West Tisbury selectmen last week chose Vineyard landscape artists Kenneth Vincent and David Wallis to be the new tenants of the former West Tisbury police station building next to Mill Pond on the Edgartown Road. They will lease the building for five years at $600 per month.
There were five bidders in total interested in the 1,000-square-foot, weathered building vacated when the police moved into their new station house on State Road in March. Selectmen chose the two painters at their December 17 meeting over Adult and Community Education of Martha’s Vineyard (ACE MV) MV. The continuing education group proposed to use the space as its main office with a full-time staff of one and several part-time staff. The vote was two to one in favor of the Island artists.
At the Wednesday meeting, selectman Richard Knabel spoke in favor of renting to ACE MV because of its value to the community as an educational group. He said the choice between the two bidders “was essentially a draw.”
Selectmen Jeffrey “Skipper” Manter and Cynthia Mitchell voted in favor of the two artists, who they said contributed to the cultural goals of the town, and offered more money and a longer-term lease. The ACE MV bid was for 3-year term at $500 per month.
The artists will use the old station as a painting studio and have no plans to display or sell their work there but hope to begin a mentoring program for a few select young artists in the future. Both men exhibit their work at the nearby Granary Gallery on Old County Road, where Mr. Wallis is the gallery manager.
In conversations with The Times both artists expressed surprise and elation with the news of their winning bid.
“When we applied I thought we didn’t have a chance to get it,” Mr. Vincent said. “We were just taking a stab in the dark. I am super excited. It is heated, and has natural light and ventilation and is only a mile from my home. I have only painted above ground one year in my career. It is a beautiful spot and we will be across the street from Rez Williams.” Mr. Williams is a well-known painter.
Born on the Island, Mr. Vincent’s Vineyard family roots go back many generations. He studied at the Rhode Island School of Design and paints primarily in oil. He also illustrates children’s books in addition to the landscapes he is best known for.
He lives in West Tisbury with his wife and two children. For the last three years he has taught art at the Martha’s Vineyard Public Charter School at the junior high and high school level.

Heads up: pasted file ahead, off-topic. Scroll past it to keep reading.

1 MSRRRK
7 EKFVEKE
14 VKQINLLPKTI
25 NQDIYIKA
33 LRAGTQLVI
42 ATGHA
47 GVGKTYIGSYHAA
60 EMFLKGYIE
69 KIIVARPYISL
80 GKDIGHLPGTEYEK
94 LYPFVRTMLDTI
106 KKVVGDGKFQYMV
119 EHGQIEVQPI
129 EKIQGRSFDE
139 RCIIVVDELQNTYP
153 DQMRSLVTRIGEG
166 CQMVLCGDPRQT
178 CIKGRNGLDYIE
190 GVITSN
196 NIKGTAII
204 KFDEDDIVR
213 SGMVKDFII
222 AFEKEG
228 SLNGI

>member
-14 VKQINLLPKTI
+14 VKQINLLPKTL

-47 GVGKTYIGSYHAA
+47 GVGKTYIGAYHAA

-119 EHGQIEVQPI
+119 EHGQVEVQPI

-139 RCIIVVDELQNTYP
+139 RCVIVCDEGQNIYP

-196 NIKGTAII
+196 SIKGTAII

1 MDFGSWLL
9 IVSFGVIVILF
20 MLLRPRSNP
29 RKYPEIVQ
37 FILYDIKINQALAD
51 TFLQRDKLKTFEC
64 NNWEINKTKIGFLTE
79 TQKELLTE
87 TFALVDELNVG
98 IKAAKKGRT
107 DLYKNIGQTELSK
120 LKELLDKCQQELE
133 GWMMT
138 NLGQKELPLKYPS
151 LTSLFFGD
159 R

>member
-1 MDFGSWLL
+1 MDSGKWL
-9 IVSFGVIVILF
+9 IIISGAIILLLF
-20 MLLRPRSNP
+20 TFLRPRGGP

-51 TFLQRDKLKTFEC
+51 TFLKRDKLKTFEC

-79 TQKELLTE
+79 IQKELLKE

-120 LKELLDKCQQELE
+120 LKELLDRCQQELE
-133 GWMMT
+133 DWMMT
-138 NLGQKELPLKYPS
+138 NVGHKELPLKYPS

Mr. Wallis said he and Mr. Vincent were “stunned” to get the space. “It’s a dream come true,” Mr. Wallis said. “We couldn’t be more thrilled. We feel like we have won the lottery. We hope we will be able to stay there forever.
“Imagine being an artist and being represented at one of the finest galleries on the Island and then having your studio at the Mill Pond where you could lean a fly rod at the corner of the building and say, you know, I’m just going to stretch my legs and cast a few after the trout have been stocked in the pond.”
Mr. Wallis studied commercial illustration at Syracuse University and moved to the Vineyard in 1992. He is the president of Vineyard youth soccer and lives in Oak Bluffs with his wife and two children. He has painted from a garage studio on Stonewall Pond in Chilmark for 20 years. “It has been a long commute,” he said.
The artists expect to move in sometime in January after the paperwork with the town is completed.
Selectmen issued a request for proposals (RFP) to rent the building in October. The minimum monthly rent was set at $500. Lease terms included no residence, no kitchen, and an occupancy limit of an average of four persons daily on an annual basis. There is parking for only three vehicles on the .32-acre parcel of land. The RFP asked that bidders provide a service to enhance the cultural, environmental, and recreational needs of the town and the Island.
Selectmen excluded two of the five bidders based on traffic. Dr. Judith Fisher, a primary care doctor at Martha’s Vineyard Hospital, proposed leasing the space for use as a health consultancy office that would be home to a physician, administrative staff, and potentially one medical assistant or home care nurse.
Artist Robert Hauck proposed a work-studio with a public dimension. The building would have been a place where artists could meet and interact.
The fifth bidder, Peter Johnson of Vineyard Haven, was excluded from further consideration because he did not provide the town with the required tax compliance certification. Mr. Johnson, a fisherman and owner of the well known Robert’s Lures, proposed using the building to assemble, package and ship his products.
In other town business Wednesday, selectmen voted unanimously to increase the hourly pay of election workers, constables and the warden from $8 and $9 to $9 and $10 respectively, in 2015 and to $11 and $12 in 2016. Town clerk Tara Whiting presented the proposal and said the town pays less than any other Island town. She said the poll workers had not had a raise in at least 10 years.